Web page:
The alarm, which had indeed been built to warn Lud's long-dead residents of an impending air attack (and which had not even been tested in almost a thousand years), blanketed the city with sound. All the lights which still operated came on and began to pulse in sync. Pubes above the streets and Grays below them were alike convinced that the end they had always feared was finally upon them. The Grays suspected some cataclysmic mechanical breakdown was occurring. The Pubes, who had always believed that the ghosts lurking in the machines below the city would some day rise up to take their long-delayed vengeance on the still living, were probably closer to the actual truth of what was happening.
Certainly there had been an intelligence left in the ancient computers below the city, a single living organism which had long ago ceased to exist sanely under conditions that, within its merciless dipolar circuits, could only be absolute reality. It had held its increasingly alien logic within its banks of memory for eight hundred years and might have held them so for eight hundred more, if not for the arrival of Roland and his friends; yet this mens non corpus had brooded and grown ever more insane with each passing year; even in its increasing periods of sleep it could be said to dream, and these dreams grew steadily more abnormal as the world moved on. Now, although the unthinkable machinery which maintained the beams had weakened, this insane and inhuman intelligence had awakened in ther ooms of ruin and had begun once more, although as bodiless as any ghost, to stumble through the halls of the dead.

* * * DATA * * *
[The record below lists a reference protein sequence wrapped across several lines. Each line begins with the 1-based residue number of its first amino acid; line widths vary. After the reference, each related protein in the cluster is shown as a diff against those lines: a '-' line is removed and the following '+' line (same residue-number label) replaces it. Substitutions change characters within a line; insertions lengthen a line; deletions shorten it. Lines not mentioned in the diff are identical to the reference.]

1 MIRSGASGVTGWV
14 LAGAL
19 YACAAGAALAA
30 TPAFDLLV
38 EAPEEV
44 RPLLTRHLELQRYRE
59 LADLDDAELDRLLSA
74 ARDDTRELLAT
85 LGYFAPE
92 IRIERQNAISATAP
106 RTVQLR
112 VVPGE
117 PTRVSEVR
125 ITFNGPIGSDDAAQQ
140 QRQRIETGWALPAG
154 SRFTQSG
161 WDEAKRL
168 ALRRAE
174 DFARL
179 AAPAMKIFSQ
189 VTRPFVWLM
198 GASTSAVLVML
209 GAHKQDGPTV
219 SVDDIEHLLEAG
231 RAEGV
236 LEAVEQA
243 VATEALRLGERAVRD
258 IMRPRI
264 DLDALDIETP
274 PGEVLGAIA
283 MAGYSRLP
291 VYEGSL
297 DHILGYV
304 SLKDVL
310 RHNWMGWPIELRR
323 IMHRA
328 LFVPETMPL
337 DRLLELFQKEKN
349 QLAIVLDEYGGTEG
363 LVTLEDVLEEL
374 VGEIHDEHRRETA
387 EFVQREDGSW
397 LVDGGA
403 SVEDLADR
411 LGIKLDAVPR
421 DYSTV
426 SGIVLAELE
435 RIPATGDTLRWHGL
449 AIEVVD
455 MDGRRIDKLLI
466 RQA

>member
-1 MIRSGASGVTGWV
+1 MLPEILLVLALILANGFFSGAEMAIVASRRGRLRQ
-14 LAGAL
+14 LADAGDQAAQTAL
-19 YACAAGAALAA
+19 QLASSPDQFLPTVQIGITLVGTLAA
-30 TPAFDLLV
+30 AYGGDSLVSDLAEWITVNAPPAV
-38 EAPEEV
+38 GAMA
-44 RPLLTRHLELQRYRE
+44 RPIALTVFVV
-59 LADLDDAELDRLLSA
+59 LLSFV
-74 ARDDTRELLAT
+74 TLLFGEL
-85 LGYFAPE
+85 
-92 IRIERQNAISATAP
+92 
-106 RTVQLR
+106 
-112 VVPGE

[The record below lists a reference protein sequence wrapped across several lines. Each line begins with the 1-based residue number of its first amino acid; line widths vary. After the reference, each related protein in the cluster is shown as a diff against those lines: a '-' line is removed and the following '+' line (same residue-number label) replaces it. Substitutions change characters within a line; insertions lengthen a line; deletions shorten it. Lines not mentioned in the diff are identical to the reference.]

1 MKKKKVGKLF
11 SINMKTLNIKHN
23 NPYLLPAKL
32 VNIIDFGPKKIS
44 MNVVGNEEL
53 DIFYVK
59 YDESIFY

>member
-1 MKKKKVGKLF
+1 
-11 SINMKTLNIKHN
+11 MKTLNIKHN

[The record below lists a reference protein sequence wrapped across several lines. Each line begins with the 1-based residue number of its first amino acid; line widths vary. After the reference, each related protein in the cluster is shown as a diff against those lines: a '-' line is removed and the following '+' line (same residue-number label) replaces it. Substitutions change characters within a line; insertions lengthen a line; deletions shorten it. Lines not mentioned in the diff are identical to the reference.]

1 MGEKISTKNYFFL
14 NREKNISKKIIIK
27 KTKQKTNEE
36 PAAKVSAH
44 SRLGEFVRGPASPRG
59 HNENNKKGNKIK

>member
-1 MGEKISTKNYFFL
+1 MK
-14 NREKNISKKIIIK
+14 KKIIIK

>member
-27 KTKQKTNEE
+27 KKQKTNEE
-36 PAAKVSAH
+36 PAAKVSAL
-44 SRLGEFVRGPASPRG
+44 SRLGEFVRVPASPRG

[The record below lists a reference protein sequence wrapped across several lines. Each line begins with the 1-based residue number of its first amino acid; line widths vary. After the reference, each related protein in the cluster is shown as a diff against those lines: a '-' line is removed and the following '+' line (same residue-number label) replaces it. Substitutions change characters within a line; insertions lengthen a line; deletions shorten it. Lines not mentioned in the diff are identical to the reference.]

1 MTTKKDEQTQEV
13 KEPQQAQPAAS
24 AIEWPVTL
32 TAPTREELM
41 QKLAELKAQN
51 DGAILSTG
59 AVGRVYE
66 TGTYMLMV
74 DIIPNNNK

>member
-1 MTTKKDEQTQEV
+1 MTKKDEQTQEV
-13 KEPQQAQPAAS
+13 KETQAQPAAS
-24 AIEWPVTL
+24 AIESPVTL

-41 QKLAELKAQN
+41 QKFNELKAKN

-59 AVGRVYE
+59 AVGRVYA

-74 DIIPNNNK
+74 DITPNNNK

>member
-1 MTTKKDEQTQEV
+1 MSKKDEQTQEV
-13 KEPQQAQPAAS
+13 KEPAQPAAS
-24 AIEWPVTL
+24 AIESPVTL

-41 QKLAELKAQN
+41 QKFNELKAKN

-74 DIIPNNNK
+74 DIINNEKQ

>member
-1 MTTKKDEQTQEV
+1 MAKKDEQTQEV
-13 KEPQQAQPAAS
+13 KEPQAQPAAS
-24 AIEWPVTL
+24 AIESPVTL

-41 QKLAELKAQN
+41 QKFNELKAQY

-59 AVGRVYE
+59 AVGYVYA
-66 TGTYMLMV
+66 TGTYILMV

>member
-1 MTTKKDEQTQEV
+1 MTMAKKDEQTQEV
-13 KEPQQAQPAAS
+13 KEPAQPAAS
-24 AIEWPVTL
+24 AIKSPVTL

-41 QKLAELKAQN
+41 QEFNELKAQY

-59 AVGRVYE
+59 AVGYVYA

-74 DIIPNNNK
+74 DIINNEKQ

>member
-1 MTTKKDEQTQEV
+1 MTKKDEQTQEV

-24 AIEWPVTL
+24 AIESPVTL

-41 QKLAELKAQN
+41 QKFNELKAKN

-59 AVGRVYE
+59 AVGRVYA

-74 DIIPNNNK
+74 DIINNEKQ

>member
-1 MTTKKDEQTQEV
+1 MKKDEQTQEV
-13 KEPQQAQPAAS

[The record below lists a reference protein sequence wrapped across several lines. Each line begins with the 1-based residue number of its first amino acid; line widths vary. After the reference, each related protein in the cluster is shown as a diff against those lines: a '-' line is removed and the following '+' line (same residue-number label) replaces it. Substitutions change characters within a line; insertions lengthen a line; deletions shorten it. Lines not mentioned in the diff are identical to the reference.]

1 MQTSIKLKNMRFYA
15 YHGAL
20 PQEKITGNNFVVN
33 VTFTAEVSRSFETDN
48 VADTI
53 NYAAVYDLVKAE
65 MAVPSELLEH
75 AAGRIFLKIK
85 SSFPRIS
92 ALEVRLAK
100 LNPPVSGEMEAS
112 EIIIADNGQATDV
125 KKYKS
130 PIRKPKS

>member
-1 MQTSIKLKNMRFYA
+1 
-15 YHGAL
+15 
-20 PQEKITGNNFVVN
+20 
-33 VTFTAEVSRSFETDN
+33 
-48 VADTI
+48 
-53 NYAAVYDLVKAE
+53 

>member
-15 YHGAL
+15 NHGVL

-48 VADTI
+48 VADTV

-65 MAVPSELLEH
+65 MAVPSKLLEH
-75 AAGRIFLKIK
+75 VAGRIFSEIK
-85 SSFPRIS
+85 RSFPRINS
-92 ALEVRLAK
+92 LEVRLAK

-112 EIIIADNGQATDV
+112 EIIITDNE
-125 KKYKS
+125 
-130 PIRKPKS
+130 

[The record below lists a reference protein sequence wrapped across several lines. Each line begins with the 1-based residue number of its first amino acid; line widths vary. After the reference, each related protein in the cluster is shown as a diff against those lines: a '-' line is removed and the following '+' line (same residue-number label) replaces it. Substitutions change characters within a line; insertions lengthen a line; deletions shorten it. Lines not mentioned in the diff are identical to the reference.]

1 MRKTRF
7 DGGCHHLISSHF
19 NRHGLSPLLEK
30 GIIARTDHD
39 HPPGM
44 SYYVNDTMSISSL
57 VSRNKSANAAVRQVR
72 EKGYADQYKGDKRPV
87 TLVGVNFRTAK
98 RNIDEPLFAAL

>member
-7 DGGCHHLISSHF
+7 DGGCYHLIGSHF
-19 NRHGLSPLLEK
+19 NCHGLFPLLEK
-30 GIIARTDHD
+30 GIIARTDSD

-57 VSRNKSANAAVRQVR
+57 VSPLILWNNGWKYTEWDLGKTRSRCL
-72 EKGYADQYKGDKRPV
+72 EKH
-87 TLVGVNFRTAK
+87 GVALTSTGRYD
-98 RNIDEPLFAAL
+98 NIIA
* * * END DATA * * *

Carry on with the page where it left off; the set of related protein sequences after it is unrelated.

In other words, Blaine the Mono was preparing to get out of Dodge.